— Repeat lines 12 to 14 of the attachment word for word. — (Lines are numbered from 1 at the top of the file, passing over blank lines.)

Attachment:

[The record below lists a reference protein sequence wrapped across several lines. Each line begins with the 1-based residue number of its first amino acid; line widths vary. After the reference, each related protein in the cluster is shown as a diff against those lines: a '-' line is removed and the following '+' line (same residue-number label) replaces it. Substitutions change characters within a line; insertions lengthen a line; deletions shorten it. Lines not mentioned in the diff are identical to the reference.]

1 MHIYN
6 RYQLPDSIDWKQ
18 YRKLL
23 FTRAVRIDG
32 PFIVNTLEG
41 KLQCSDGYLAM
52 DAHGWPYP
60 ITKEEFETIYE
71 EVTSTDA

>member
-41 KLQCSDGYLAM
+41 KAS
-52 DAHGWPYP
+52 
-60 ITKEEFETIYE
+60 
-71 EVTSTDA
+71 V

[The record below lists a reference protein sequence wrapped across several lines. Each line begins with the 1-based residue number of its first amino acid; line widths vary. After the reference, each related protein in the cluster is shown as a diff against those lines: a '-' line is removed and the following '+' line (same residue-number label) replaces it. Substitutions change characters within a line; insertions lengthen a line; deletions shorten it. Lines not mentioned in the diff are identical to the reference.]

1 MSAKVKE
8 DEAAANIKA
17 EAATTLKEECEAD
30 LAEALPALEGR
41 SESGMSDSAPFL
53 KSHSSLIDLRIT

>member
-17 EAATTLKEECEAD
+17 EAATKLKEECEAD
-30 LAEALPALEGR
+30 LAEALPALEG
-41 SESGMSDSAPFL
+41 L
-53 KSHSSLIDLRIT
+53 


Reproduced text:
-41 KLQCSDGYLAM
+41 KAS
-52 DAHGWPYP